Protection of gorillas in-situ
The Prague zoo and the help with protection of gorillas in-situ
On 7th November 2005 the Czech radio station Leonardo in cooperation with the Prague zoo started the first multi-media project “a slightly different reality show ” called the Revealed. It is not people who take part in the reality show but a family of our gorillas - Richard, Shinda, Kamba, Kijivu and Moja.
Apart from the educational part of the project, the main goal is to obtain financial resources to protect gorillas in the wild. In the first phase we obtained (thanks to the sms messages and from the sale of items with the logo of the project) 96 217. - CZK and most of this money will be used for the adoption of four gorillas that live in the conservation station in Limbe in Cameroon. These gorillas have been rescued from the hands of peddlers and at present the station is trying to put them back to the wild. However, this is far from the end. Based on the wishes of viewers and listeners of the Czech radio station Leonardo and as also the responses from abroad were really keen, we decided to continue. Every Thursday the Czech radio broadcasts the weekly magazine the Revealed that is a freely connected follow-up of our reality show. As we continue with the broadcasts our main goal remains – that is to raise more financial resources for protection of the gorillas in the wild.
From 20th February 2006, all those who are interested in this matter have the collection account the Revealed – 555555552/0800 in Česká spořitelna at their disposal. You can donate any amount and we thank you for that in advance.
You can also contribute by purchasing the Revealed items in the stalls with souvenirs in the Prague zoo, in the representative shop of Radioservice in Vinohradská street or in the e-shop at www.rozhlas.cz/odhaleni.
Contribute with us to the protection of the gorillas!
The conservation station in Limbe
In the conservation station Limbe Wildlife Centre (LWC) in Cameroon, there live the orphaned gorillas. The lives of the wards here have been eventful but they suffer a similar fate. Their parents and relatives were killed by hunters and the little ones should have been sold as pets. The fates of these rescued little gorillas speak for themselves. And in this first phase we would like to focus our help on them.
Chella was born probably in 1994. As two-years-old he was found in a car boot next to the body of his dead mother and he was confiscated by the relevant local authority. After the confiscation Chella got only beer for drinking and minute amounts of food for the long three weeks. After his arrival to the LWC he was much dehydrated and undernourished. Thanks to the great efforts of the employees, his state was getting gradually better. Chella survived and grew up into a huge male that is taking up the position of the dominant male in the group at present.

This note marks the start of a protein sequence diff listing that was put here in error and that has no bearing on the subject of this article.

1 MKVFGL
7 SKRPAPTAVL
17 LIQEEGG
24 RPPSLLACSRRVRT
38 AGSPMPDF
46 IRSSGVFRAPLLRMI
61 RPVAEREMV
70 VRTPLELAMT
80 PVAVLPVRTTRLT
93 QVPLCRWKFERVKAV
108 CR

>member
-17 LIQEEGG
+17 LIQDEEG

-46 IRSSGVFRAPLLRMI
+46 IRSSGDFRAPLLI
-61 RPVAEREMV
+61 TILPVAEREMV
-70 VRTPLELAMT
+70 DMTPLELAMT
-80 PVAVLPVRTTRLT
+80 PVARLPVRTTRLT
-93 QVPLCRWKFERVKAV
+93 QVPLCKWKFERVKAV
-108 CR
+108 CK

Akiba is a five-year-old female who came to LWC in 2001 from a small village in the south of Cameroon. The hunter that killed her family was trying to sell little Akiba. The manager of the conservation station for chimpanzees learnt about his activities and immediately contacted the officers from the Cameroon Ministry of Environment. Akiba got to the LWC three days after her confiscation.
Twigs and Brighter
Just as many other apes, Brighter and Twigs were poached as little gorillas, smuggled to Nigeria and sold at the notoriously known market Sabon Gari in Kan. A Lebanese businessman bought them there. In 2002, after the long 7 years the gorillas were confiscated by the Nigerian Ministry of Environment, thanks to the international pressure. After the negotiations with the Cameroon authorities they were returned back to Cameroon and placed in LWC.
Jumbo (*1996) was found in the garden of a woman called Lena Perazzi. A man who had been trying to sell the little gorilla to Mrs Perazzi left her there. Mrs Perazzi did not agree to buy the gorilla, as she knew that any such purchase would cause more hunting of gorillas in the wild. Mrs Perazzi contacted immediately the LWC and Jumbo was promptly transported there.
After the hunters had killed the mother and the relatives, Pitchou (*1996/1997) was brought to the Ilomba hotel in Kribi and from there she should have been sold further. The owners of the hotel could not see her suffering so much and they bought her. After several weeks they decide to donate her to LWC. After her arrival to the station Pitchou was dehydrated, suffered from bad diarrhoea and had large lesions on her skin (that is why she is called Pitchou as it means in the local dialect “spotted”).
In June 2001 his mother was shot and Batek (*1999) was injured by the splinters of the bullet. Injured he got to a village where a nun saved his life and cured him in the local hospital.
Arno (*1999) was kept as a pet in the family of a Lebanese dealer in wood. After the dealer had closed down his business and left the country, the animals were left to their fate.
Not all the animals that live now in the station in Limbe are mentioned in this report. If you got interested in the stories of the gorillas you can learn more about LWC and its other, e.g. educational activities at www.limbewildlife.org (in English).
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